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Anti-gay legislation could censor teachers, critics say

The bill's sponsors say it gives parents a choice, but experts argue it will limit discussions on everything from civil rights to 'Romeo and Juliet.'

KNOXVILLE, Tenn. — A controversial anti-gay bill scheduled for a final vote in the Tennessee Legislature could censor teachers and erase history, critics argue. 

HB529, part of a slate of recent legislation considered hostile by the LGBTQ community, would require school districts to give a month's notice and let students opt-out before learning curriculum related to sexual orientation.

Experts said that could apply to history lessons on Supreme Court civil rights cases or the AIDS epidemic.

They said even English class discussions on Shakespeare, James Baldwin or Virginia Woolf could be at risk because of the content contains topics of sexuality or because of the sexual orientation of the authors.

"We're cutting off a huge parts of human experience and history that are relevant to our students," University of Tennessee Women, Gender and Sexuality professor Patrick Grzanka said. "Not because we're trying to promote a particular identity or a particular way of being in the world, but we want students to understand the reality."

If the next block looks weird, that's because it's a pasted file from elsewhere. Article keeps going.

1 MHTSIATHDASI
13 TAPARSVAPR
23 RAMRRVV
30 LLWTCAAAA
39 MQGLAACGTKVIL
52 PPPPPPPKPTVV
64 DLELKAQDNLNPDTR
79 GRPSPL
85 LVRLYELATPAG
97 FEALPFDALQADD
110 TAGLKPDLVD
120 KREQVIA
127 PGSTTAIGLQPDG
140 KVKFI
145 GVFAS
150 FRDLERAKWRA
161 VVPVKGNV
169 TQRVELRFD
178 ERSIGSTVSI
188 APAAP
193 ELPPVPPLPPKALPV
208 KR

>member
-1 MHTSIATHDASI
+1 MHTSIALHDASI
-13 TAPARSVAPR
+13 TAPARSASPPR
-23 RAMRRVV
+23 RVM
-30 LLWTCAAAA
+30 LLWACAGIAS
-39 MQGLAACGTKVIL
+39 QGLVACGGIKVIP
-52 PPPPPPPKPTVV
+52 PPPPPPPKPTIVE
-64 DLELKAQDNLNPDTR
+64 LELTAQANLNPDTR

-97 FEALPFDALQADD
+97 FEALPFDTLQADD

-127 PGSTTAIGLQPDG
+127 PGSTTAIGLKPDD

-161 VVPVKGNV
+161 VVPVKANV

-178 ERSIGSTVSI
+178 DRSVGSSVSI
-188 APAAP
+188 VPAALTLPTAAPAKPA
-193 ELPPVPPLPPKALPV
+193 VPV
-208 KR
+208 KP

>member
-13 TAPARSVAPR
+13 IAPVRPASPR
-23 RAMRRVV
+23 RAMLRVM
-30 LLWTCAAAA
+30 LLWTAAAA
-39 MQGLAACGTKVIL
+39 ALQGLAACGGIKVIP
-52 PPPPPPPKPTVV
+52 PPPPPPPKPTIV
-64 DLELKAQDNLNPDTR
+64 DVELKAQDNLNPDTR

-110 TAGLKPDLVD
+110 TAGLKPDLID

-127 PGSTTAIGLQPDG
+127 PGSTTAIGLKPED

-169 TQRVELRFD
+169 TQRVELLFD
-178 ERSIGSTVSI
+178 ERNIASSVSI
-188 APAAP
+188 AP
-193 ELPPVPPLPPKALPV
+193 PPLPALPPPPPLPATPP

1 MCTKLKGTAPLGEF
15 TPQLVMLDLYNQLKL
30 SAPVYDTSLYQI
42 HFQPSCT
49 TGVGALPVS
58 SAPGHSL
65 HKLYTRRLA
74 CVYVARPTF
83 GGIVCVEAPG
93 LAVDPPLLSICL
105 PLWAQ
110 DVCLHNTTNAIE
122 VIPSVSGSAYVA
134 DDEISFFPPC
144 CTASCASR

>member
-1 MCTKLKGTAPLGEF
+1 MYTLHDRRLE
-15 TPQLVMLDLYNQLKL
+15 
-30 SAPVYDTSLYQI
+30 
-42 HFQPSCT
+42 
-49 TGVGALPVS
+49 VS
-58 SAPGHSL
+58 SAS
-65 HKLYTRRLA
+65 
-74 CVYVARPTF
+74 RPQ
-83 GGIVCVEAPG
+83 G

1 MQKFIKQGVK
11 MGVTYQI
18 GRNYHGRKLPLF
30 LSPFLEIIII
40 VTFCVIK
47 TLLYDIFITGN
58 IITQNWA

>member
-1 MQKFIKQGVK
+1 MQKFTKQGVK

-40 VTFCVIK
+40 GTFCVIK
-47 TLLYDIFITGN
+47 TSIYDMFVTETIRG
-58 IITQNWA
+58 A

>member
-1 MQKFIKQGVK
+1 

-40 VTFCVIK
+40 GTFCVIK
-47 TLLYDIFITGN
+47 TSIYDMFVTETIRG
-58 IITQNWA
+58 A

The bill's sponsors, both from suburbs outside Memphis, declined or did not respond to a request for an interview. On the floor of the Senate chamber, one of the sponsors argued the bill gives parents a choice about what their kids learn.

Other legislators worry the choice comes at the expense of LGBTQ students. 

"It's important that we represent those kids. We don't try to erase them from the teachings from the curriculum. Their lives are important," Rep. Eddie Mannis (R-Knoxville) said. 

"My concern is that we will end up erasing all of those individuals from our history and no one will know about them," he said. 

Both Grzanka and Mannis argued the bill is also unnecessary. 

"Of course no public schools or charter schools in the state of Tennessee implement curriculum that try to convert kids to become gay or trans," Grzanka said. "And they don’t promote a political ideology around those issues. They simply expose students to the reality." 

He said the bill promotes censorship because teachers may feel pressure to avoid critical lessons.

Mannis said he worries about what how history will remember legislators who advance the bill—and the stigma it creates in the classrooms of gay youth. 

"There are enough struggles for our kids," he said. "I just don't think that message is necessary." 

Research suggests students who identify as LGBTQ are more likely to attempt suicide than their straight peers. They are also more likely to report depression symptoms.

"They face tremendous psychological anguish as it is, not to mention threats of physical and emotional violence," Grzanka said. 

"This is not about advocating a particular kind of identity, way of being or lifestyle. It’s about exposing students to human cultural diversity—which is what education should do," he said. 

If you or someone you know is experiencing mental health struggles or thoughts of suicide, help is available. The Trevor Project provides crisis intervention for LGBTQ+ youth and has help available here: 1-866-488-7386. The National Suicide Prevention lifeline, 1-800-273-8255, is open 24 hours a day, every day of the year.